Photo credit: P. Meek @ DECC
At the most fundamental level, biodiversity supports the ecosystems that sustain life on this planet.
The processes provided by biodiversity are often referred to as 'ecosystem services' and include plant pollination, soil formation, waste disposal, water filtration, food production, medicines and pest control, as well as providing cultural identity and recreational experiences.
From the plant pollinator interactions that allow our large-scale food harvesting, to the humble backyard Blue-tongue Lizard which preys upon garden‐destroying snails, biodiversity supports humans in our everyday life.
Biodiversity in Marrickville today
The original native flora and fauna communities within the Marrickville Council area have been extensively modified as a result of urban development. Late 19th century clearing of vegetation for agriculture, industry, housing and parkland decreased available habitat which, in turn impacted on the biodiversity in the area. This resulted in an overall loss of species diversity and abundance of native animals occurring within the Marrickville area. However, even this modern, urban environment continues to support many different biodiversity values.
The Biodiversity Strategy and Action Plan
In November 2011 Council adopted its first ever biodiversity strategy. The strategy is divided into 3 reports and you can download each of the documents here:
- The Marrickville Biodiversity Strategy 2011-2021 (the Strategy)
The Strategy explains the rationale and context for Marrickville’s biodiversity planning. It provides an overview of Marrickville’s existing biodiversity values and sets out six strategic Focus Areas to conserve and enhance those values. Key directions for each Focus Area are to be actioned by Council's Biodiversity Action Team over a 10‐year time frame.
- The Marrickville Biodiversity Action Plan 2011-2015 (the Action Plan)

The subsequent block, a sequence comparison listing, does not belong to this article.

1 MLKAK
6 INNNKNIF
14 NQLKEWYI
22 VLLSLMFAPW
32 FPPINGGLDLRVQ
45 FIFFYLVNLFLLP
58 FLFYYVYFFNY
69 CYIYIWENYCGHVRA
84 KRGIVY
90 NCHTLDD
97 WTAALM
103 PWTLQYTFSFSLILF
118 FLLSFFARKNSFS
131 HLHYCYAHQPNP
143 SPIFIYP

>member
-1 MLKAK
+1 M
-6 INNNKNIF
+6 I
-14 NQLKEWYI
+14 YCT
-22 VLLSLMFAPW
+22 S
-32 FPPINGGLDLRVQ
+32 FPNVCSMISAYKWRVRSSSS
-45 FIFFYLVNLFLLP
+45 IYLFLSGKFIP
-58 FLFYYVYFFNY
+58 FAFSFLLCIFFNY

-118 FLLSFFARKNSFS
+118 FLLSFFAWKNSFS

The Action Plan is a practical, spatially oriented document that outlines specific on‐ground actions and policy recommendations for the next 4 years. The Action Plan is a quick reference for staff developing planning documents or prioritising resources for on‐ground works. The maps can be used to advise on‐ground staff and guide their day‐to‐day management techniques.
- Appendices to the Biodiversity Strategy and Action Plan (the Appendices)
The Appendices provide supporting documentation regarding the methods used to develop the Strategy and Action Plan and more detailed information regarding Marrickville's biodiversity values and Focus Areas. Importantly, they contain protocols for scientific and community monitoring programs.
- Our Nature, Our Vision (the Summary)
A summary of the Biodiversity Strategy 2011-2012
Links to biodiversity-related projects
- Volunteering with local biodiversity projects
Groups of volunteers meet regularly to undertake the planting and maintenance of important local native vegetation communities across the Marrickville area. Find out more about helping out with one of our dedicated volunteer groups.
- Guideline to biodiversity protection (PDF file)
This guideline provides additional information to the Marrickville DCP 2011 Part 2.13 – Biodiversity. It assists applicants who may be required to determine the impact of a development on the endangered population of the Long-nosed Bandicoots (Perameles nasuta) in inner western Sydney. It gives further detail regarding wildlife corridors and connecting natural habitats within the Marrickville Local Government Area.
- Download the 2007 Fauna Study (6MB, PDF file)
In February 2007 a fauna study was carried out on 10 sites around the Marrickville Council area by the Australian Museum Business Services. Eight sites were previously surveyed in 1992 and 1996. The survey provided a series of recommendations for Council on how to better manage habitat and open space to protect and expand the fauna found.
The GreenWay is an opportunity to link the Cooks River and Iron Cove with a revegetated, sustainable transport corridor. The proposed route passes through Leichhardt, Ashfield, Marrickville and Canterbury local government areas along the route of the disused Dulwich Hill to Rozelle freight line. This page provides information about the GreenWay as well as links to local groups and Marrickville Council staff involved with the project.
- Marrickville Community Nursery
Council's community nursery, aiming to promote biodiversity of the local area through growing and selling plants native to the Lower Cooks River Valley.
- Cooks River Ecological Monitoring Program
This program aims to increase the scientific knowledge available to the community about the Cooks River. This program is jointly funded by Marrickville, Canterbury and Rockdale Councils with support from the Wolli Creek Preservation Society and the Department of Environment and Climate Change (DECC).